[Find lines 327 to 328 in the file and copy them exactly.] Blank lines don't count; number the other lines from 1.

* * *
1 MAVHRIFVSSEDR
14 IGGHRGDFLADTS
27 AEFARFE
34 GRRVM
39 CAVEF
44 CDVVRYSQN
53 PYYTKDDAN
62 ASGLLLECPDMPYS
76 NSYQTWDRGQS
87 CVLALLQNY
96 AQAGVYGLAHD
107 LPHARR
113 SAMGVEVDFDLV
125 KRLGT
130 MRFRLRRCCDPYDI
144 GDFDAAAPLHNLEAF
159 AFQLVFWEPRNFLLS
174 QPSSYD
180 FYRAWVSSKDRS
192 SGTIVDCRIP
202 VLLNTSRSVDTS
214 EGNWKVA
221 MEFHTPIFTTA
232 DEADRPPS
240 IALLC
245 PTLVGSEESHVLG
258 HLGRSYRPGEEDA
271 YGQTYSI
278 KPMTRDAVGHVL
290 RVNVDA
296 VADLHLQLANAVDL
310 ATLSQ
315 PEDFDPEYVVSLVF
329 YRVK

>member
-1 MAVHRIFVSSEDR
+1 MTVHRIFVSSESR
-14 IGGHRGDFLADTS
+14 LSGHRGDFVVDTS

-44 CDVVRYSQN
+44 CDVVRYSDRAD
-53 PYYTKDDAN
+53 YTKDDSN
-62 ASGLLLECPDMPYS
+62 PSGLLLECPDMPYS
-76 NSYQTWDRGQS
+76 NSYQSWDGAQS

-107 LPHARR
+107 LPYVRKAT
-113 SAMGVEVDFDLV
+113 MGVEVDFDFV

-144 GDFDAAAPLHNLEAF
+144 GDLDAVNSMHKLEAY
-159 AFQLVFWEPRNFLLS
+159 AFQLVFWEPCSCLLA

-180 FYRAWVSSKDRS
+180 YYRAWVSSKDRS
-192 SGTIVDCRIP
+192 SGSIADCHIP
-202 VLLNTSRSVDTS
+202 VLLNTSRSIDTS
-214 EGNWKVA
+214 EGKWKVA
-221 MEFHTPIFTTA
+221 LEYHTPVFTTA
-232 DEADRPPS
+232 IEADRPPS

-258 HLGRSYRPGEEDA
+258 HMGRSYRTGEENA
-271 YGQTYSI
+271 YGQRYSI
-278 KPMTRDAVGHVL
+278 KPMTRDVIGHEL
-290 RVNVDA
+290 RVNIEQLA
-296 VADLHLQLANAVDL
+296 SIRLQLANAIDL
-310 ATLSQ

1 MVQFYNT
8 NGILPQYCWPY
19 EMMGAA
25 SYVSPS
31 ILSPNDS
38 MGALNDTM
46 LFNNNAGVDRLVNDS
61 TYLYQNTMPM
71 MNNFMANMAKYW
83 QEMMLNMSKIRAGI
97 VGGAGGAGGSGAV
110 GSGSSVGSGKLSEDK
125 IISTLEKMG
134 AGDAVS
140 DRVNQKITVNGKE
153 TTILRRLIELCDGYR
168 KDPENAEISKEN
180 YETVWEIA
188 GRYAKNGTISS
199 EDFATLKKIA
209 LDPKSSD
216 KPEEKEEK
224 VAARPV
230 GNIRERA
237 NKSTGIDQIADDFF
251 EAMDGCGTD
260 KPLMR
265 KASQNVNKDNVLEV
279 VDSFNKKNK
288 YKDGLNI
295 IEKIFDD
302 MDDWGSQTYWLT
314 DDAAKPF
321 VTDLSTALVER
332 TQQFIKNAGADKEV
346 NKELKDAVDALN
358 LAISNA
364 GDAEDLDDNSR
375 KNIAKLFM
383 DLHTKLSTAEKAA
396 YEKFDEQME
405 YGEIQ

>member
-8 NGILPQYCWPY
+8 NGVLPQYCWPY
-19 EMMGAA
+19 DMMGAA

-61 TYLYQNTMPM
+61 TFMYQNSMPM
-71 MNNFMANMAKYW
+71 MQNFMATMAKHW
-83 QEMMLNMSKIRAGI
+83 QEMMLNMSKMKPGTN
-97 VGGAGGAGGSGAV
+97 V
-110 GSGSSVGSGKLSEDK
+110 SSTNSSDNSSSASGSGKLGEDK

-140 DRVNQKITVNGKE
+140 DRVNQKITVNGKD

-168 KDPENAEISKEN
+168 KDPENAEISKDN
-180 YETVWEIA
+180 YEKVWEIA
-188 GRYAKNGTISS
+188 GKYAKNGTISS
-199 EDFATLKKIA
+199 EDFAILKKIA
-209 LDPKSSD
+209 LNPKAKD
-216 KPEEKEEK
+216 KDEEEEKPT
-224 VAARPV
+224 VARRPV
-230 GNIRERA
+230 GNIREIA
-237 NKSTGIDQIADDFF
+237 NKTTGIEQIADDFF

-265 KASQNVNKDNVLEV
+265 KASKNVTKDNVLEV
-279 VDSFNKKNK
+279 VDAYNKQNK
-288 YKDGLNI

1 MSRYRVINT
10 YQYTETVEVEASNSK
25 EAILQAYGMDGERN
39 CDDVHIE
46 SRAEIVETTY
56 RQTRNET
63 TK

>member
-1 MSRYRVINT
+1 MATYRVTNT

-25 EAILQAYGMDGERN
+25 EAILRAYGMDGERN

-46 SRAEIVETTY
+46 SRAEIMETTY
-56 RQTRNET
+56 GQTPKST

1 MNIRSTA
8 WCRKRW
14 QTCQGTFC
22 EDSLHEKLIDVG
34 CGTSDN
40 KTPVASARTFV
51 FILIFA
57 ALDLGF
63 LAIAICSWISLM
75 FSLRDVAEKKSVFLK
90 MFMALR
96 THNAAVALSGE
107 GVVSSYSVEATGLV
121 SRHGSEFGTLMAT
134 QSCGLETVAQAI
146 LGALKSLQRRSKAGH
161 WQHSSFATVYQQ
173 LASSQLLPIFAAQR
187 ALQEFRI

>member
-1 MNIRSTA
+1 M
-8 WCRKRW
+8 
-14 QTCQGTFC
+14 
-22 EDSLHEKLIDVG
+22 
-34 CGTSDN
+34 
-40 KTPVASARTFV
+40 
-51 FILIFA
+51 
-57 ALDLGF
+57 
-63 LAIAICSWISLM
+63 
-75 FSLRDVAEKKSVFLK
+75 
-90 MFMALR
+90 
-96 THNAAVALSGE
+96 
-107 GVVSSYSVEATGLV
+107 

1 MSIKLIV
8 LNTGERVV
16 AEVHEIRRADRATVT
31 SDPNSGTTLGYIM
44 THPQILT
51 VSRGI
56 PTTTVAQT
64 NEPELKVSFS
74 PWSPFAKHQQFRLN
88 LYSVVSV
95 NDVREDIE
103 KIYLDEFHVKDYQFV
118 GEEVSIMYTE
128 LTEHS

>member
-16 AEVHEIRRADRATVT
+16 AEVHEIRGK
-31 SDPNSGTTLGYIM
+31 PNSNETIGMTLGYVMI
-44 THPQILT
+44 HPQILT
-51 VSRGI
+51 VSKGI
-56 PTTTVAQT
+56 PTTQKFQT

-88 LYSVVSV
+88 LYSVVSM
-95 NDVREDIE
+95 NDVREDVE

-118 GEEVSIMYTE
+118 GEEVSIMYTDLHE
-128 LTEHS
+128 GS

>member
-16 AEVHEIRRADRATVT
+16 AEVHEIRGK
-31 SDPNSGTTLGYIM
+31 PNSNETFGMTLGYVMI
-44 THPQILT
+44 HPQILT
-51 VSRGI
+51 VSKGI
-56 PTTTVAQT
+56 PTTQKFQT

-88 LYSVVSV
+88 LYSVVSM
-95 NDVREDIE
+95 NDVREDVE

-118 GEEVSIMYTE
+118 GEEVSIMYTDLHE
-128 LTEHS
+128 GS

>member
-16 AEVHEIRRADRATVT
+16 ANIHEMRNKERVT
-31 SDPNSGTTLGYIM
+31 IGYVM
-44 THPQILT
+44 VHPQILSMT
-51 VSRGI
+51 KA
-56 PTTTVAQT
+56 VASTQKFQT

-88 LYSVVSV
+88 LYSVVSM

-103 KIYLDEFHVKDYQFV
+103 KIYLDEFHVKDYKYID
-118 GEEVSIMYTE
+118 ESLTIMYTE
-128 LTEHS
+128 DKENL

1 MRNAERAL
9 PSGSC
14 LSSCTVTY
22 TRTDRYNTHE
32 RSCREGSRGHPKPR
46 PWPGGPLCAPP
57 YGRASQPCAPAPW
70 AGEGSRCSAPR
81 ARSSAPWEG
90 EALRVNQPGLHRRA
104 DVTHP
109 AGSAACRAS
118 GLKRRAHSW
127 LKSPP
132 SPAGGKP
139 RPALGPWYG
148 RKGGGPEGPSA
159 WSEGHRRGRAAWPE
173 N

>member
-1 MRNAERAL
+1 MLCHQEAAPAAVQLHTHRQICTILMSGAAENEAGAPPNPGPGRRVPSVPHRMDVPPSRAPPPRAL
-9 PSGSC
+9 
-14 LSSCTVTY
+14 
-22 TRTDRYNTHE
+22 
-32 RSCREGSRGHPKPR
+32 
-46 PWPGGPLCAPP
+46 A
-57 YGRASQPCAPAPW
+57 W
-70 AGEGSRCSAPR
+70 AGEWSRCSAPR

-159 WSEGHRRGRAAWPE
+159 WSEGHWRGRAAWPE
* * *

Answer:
+57 W
-70 AGEGSRCSAPR